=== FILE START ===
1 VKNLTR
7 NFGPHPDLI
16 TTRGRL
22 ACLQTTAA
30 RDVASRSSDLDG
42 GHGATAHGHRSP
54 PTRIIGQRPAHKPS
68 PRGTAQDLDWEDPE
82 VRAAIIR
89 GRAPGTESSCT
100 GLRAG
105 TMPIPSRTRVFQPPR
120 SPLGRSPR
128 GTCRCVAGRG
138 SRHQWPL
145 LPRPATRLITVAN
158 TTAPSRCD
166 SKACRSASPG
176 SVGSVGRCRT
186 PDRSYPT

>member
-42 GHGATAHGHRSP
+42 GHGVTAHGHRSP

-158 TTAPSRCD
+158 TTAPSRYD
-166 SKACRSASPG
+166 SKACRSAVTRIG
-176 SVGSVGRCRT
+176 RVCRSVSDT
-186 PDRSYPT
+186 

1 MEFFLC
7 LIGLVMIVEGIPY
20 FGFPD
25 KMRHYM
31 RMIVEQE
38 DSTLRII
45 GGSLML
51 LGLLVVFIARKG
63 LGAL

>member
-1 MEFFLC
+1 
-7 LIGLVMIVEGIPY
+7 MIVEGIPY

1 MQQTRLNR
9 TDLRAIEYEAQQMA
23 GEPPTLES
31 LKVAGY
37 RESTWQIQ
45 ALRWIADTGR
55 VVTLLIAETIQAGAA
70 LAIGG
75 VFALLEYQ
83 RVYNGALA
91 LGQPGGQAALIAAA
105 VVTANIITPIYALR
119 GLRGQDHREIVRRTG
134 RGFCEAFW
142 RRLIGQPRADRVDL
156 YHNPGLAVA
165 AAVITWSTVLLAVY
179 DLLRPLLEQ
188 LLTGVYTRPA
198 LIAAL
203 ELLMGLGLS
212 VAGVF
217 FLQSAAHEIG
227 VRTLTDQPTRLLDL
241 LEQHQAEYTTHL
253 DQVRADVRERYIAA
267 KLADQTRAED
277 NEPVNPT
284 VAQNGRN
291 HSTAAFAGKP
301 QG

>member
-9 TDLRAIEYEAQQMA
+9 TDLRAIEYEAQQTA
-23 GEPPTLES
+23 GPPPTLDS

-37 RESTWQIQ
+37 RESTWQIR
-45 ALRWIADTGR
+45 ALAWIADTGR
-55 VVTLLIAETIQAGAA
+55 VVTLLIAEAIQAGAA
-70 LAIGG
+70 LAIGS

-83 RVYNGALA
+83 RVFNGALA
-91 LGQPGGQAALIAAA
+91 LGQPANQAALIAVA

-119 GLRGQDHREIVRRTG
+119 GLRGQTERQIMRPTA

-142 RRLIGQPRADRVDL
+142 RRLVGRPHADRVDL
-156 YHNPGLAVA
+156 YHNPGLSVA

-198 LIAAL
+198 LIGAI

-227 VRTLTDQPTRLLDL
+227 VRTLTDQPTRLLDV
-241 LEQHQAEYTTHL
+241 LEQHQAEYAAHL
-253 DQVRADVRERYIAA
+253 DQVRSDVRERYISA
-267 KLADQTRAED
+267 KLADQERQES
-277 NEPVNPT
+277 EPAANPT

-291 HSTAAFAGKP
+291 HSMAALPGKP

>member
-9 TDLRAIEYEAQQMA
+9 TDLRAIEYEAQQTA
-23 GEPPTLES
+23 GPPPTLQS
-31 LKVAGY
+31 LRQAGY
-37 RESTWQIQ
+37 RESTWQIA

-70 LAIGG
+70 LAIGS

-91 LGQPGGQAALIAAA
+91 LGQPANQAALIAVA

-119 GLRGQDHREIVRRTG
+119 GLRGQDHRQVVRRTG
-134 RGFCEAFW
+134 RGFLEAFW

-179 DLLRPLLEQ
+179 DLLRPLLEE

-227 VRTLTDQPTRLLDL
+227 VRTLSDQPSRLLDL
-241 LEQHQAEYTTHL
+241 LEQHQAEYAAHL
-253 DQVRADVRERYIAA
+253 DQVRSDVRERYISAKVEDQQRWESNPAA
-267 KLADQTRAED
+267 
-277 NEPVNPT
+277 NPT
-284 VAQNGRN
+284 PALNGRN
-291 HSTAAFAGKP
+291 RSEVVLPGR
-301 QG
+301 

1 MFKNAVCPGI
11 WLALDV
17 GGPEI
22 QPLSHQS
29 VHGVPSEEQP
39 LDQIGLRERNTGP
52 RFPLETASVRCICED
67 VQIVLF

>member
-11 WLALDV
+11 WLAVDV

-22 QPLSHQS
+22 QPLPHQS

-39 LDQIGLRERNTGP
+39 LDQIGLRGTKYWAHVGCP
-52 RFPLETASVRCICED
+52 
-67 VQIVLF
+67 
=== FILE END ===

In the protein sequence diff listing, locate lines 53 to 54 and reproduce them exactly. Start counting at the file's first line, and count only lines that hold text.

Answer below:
70 LAIGG
75 VFALLEYQ